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An Ultrasound-Activated Nanoparticle Vehicle for Selective Imaging and Drug Delivery

Year:

Investigators: Travis Williams; Andy Chang

Investigators: Travis Williams; Andy Chang

This project will develop a dual imaging and drug delivery system. Our technology involves a nanoparticle in which a small molecule MRI contrast agent is anchored in the core and the periphery is coated with a selectively removable shell that masks the particle’s MRI contrast properties until it is removed. Additionally, our particle can encapsulate a small molecule drug and limit its ability to escape from its carrier until the desired time and place. The particle’s shell is designed to be removed by clinical ultrasound, which is applied externally. Thus, we are inventing a combined imaging and therapy system that is activated on command deep within the tissue, which will allow simultaneous activation of imaging contrast and delivery of a therapeutic agent.

We will construct phosphate-covered nanoparticles of variable size that contain an MRI contrast agent, load them (non-covalently) with lipophilic drugs, then apply a shell that will simultaneously keep the drug in and hold water out, so that the MRI contrast agent is masked. In principle, once IV injected into patients, this construct should aggregate in tumors because of size-exclusion effects of Enhanced Permeability and Retention (EPR). The particles can then be activated by ultrasound with simultaneous drug release and MRI contrast enhancement.

Innovation and Significance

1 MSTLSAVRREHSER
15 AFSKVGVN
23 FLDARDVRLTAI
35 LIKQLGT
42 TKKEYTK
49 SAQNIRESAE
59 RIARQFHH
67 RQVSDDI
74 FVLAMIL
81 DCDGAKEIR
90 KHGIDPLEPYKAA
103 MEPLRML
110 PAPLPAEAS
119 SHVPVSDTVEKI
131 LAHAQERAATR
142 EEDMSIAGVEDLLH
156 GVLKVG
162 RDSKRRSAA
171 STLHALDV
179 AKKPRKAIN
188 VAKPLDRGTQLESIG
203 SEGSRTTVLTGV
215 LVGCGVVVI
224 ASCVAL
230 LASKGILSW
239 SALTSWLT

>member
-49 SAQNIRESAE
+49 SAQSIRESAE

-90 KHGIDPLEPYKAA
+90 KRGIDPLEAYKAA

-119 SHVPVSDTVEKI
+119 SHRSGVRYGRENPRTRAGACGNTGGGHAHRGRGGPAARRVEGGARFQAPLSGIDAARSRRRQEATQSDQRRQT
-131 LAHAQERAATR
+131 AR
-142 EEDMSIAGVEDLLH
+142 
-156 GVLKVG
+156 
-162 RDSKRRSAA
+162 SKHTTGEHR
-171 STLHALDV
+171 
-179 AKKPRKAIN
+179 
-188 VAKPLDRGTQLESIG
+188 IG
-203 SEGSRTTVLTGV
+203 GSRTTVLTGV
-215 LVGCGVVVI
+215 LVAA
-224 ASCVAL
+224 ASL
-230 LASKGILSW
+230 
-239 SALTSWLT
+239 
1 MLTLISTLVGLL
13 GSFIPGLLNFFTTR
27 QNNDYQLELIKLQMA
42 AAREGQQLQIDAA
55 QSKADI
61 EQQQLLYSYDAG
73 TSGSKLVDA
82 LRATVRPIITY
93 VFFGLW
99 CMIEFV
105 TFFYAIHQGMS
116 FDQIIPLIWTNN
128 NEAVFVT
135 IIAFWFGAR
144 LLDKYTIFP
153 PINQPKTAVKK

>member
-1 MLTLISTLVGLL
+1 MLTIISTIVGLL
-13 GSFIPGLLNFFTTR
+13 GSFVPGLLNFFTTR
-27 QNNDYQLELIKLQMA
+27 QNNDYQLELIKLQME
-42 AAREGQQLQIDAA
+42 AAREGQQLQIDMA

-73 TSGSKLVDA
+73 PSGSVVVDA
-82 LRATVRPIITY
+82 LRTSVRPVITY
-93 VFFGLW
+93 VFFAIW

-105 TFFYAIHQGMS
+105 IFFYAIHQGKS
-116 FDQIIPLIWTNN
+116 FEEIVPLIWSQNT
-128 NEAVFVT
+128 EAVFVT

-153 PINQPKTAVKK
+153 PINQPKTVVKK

This project will develop a “smart theragnostic” system that is simultaneously an externally activated imaging agent and an externally activated drug delivery system. As regards the former, several “smart” MRI contrast agents have been reported; these are agents that are responsive to their environment. Our strategy is fundamentally different because it is activated by external ultrasound, rather than environment. This has huge value because ultrasound is a rare form of radiation that can penetrate deep within tissue while causing minimal tissue damage.

Development of dual imaging and therapeutic systems is an emerging topic in medicine; “A main challenge in nanobiomedicine is the design of monodisperse and uniform nanomaterials with a size less than 100 nm that can efficiently encapsulate anti-cancer drugs at a high load and sustain-release their cargo at target sites.” Moreover, “Nanoplatforms that integrate imaging and therapeutic functions have received considerable attention as the next generation of medicine.”

The therapeutic component of this system is based on its ability to house, mask, and release selectively a drug cargo. There are numerous examples of polymeric or porous nanostructures that can non-covalently carry a drug cargo, and then release it slowly, like a “leaky bucket” or molecular sponge. Ours is different because the carrier is encased within a protective shell.